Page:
Registered with the Registrar of Newspapers for India under R.N.I 53640/91
Vol. XXXI No. 24, April 1-15, 2022
An interesting sidelight of the Kapapleeswarar temple Brahmotsavam is the display of antique dolls, paintings and memorabilia belonging to Vyasarpadi Vinayaka Mudaliar at the Chittira Chattiram (also known as the Bommai Chattiram) constructed by him on South Mada street. The collection is open for public viewing only during the festival, with the choultry remaining locked for the rest of the year. A recent search on the internet threw up two interesting documents on the life and times of Vinayaka Mudaliar and the charity he founded.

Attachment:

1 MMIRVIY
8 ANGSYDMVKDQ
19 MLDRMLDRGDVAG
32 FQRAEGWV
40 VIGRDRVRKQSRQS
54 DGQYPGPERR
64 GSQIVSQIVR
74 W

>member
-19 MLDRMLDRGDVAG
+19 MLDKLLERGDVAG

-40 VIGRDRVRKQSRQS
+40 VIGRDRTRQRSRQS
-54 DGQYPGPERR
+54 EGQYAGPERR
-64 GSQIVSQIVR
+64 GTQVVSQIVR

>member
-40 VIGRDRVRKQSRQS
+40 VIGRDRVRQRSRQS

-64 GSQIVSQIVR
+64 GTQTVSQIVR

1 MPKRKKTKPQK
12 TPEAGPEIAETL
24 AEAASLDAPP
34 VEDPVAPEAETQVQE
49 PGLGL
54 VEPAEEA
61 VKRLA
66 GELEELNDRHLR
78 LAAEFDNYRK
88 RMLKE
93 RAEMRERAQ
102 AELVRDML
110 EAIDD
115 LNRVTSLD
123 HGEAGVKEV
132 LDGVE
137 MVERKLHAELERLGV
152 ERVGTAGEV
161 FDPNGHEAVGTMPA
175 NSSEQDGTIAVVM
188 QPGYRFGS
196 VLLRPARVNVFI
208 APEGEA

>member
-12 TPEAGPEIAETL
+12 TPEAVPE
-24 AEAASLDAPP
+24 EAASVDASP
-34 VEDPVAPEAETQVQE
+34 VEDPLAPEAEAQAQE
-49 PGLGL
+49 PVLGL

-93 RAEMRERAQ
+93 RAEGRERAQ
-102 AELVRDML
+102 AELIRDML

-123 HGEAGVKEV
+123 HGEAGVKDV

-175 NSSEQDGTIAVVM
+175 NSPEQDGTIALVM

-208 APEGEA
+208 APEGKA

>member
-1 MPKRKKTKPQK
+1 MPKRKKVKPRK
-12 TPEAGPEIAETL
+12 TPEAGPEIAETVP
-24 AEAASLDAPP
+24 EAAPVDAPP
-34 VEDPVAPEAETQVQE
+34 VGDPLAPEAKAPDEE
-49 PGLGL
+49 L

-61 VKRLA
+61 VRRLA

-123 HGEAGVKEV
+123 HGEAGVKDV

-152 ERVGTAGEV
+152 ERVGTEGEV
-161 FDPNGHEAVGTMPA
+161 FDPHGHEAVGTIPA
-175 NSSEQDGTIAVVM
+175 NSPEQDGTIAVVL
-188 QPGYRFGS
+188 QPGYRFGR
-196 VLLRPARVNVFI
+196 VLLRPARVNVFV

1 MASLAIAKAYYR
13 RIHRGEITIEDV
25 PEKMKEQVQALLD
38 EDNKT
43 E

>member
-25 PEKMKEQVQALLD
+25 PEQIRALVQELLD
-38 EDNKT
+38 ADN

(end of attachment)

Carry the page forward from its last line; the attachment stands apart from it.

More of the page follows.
Vinayaka Mudaliar was born in October 1803 to Arjunan Mudaliar and Nagathammal. He was the eldest of six children born to the couple and was followed by two sisters and three brothers. Arjunan Mudaliar had moved from Vyasarpadi to Mylapore along with his siblings and was a mason by profession. His siblings assisted him in his duties and they lived together in a house built by them in Tachi Arunachala Mudali Street. Vinayaka Mudaliar developed an interest in Tamil at an early age and attained a certain level of proficiency in the language. Following the death of his parents, Vinayaka Mudaliar took over the responsibility of running the family and ensured his siblings were comfortably settled.